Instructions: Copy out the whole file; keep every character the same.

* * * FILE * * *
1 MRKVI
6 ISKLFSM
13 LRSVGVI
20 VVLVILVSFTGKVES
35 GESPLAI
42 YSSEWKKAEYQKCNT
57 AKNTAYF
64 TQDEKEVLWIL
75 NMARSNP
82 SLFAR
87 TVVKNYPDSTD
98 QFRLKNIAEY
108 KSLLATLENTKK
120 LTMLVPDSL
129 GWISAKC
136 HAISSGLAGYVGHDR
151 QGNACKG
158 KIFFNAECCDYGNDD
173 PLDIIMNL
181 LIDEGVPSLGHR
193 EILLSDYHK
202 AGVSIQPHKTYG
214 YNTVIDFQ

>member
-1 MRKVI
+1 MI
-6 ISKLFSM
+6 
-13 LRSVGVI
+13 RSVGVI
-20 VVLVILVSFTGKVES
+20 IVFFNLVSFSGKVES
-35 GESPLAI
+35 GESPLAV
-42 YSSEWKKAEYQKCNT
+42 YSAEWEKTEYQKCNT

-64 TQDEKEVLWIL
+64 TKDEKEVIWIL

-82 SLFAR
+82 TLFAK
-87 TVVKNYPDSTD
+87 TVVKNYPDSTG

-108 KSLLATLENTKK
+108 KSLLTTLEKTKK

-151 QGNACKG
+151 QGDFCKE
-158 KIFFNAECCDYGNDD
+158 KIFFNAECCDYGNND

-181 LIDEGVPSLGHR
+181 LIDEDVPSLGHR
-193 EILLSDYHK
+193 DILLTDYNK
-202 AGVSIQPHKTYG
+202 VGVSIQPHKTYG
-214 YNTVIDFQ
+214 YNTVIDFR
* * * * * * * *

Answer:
1 MRKVI
6 ISKLFSM
13 LRSVGVI
20 VVLVILVSFTGKVES
35 GESPLAI
42 YSSEWKKAEYQKCNT
57 AKNTAYF
64 TQDEKEVLWIL
75 NMARSNP
82 SLFAR
87 TVVKNYPDSTD
98 QFRLKNIAEY
108 KSLLATLENTKK
120 LTMLVPDSL
129 GWISAKC
136 HAISSGLAGYVGHDR
151 QGNACKG
158 KIFFNAECCDYGNDD
173 PLDIIMNL
181 LIDEGVPSLGHR
193 EILLSDYHK
202 AGVSIQPHKTYG
214 YNTVIDFQ

>member
-1 MRKVI
+1 MI
-6 ISKLFSM
+6 
-13 LRSVGVI
+13 RSVGVI
-20 VVLVILVSFTGKVES
+20 IVFFNLVSFSGKVES
-35 GESPLAI
+35 GESPLAV
-42 YSSEWKKAEYQKCNT
+42 YSAEWEKTEYQKCNT

-64 TQDEKEVLWIL
+64 TKDEKEVIWIL

-82 SLFAR
+82 TLFAK
-87 TVVKNYPDSTD
+87 TVVKNYPDSTG

-108 KSLLATLENTKK
+108 KSLLTTLEKTKK

-151 QGNACKG
+151 QGDFCKE
-158 KIFFNAECCDYGNDD
+158 KIFFNAECCDYGNND

-181 LIDEGVPSLGHR
+181 LIDEDVPSLGHR
-193 EILLSDYHK
+193 DILLTDYNK
-202 AGVSIQPHKTYG
+202 VGVSIQPHKTYG
-214 YNTVIDFQ
+214 YNTVIDFR